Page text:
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Here Are Some Facts About Bob Wills, Known as The King of Western Swing

Bob Wills Facts

Try asking anyone in Texas about musical legends, and there’s a big chance they’ll proclaim Bob Wills is still the king with might and main. Though the country music legend has long been gone, his legacy lives on through his contributions to music. He left an indelible mark on country-and-western music throughout the decades, and his influence is still evident to many modern country artists.

Let’s celebrate the life of a top-notch fiddler, songwriter, and bandleader with these facts.

1. He’s a proud native of Texas. 

Bob Wills, whose real name is James Robert Wills, was born on March 6, 1905, in Limestone County, Texas, in the United States – where his family owned a cotton farm.

2. He was born to a very musical family. 

Wills’ father was a renowned violinist and a fiddle player. He had several fiddle-playing relatives and family members who played musical instruments to entertain others. 

3. He was fifteen when he first performed solo. 

Wills played backup to his father at a local ranch and square dances as a boy. His first solo performance came when his father was late for a dance they were to perform at.

4. He worked different jobs to make ends meet. 

Wills was only seventeen when he left the family farm. He drifted from one job to another – working in construction, selling insurance, laboring on various farms – to earn his living.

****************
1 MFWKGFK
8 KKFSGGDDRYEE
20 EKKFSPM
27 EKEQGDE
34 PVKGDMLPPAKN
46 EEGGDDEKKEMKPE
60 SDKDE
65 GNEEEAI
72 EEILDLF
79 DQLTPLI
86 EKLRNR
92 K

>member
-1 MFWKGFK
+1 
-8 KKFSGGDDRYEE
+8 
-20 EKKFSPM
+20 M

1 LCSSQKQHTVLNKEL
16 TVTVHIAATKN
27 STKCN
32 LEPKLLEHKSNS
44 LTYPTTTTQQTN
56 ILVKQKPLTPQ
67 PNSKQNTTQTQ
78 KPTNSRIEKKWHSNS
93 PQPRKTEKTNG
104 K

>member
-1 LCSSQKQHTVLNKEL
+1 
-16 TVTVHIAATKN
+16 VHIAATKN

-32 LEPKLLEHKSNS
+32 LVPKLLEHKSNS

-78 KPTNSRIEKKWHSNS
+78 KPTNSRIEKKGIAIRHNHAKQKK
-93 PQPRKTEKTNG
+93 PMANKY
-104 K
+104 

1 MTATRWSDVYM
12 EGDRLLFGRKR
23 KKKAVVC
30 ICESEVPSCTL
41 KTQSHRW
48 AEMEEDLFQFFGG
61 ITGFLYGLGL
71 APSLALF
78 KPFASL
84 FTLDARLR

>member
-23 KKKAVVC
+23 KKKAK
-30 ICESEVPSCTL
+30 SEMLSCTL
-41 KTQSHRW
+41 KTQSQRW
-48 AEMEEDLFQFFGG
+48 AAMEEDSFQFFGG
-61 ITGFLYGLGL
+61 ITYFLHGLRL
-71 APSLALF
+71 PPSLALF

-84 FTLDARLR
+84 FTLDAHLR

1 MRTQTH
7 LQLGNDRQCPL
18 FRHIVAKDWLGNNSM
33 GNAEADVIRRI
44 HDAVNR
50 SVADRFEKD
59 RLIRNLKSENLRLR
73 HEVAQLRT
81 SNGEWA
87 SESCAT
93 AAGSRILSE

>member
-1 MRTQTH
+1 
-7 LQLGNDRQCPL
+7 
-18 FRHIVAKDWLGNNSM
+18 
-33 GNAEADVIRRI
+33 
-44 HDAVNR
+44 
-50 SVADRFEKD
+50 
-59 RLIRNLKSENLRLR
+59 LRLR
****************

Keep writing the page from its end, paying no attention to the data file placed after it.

5. He trained as a barber. 

During his 20s, Wills trained to become a barber and picked up a position at Hamm’s Barber Shop. He took barber work and fiddled in turns to get by.

6. He used to be a member of a black medicine band. 

He would wear blackface to do his comedy routines, which was commonplace at the time.

7. He formed The Wills Fiddle Band. 

It was later renamed to Light Crust Doughboys after it earned sponsorship from a certain radio station. Three years later, Wills relocated to Waco, Texas, and built another band, The Playboys – which became very popular. 

8. He was a stylish, western rogue. 

In addition to his fiddle, his cowboy hat and cigar were all part of his hallmark appearance.

9. He also had a successful Hollywood career. 

Wills actually appeared in a total of nineteen films. He made his screen debut in 1940 in the American western film Take Me Back to Oklahoma, which also starred Country Music Hall of Famer Texas Ritter.

10. Pneumonia took Wills’ life. 

In 1969, Wills sadly suffered a stroke – just a few months after being elected to the Country Music Hall of Fame. Other strokes followed, but he breathed one’s last on May 13, 1975, after suffering pneumonia.

Though they don’t play Bob Wills songs on the radio anymore, the veteran western swing band leader’s legacy will truly remain until the end of time.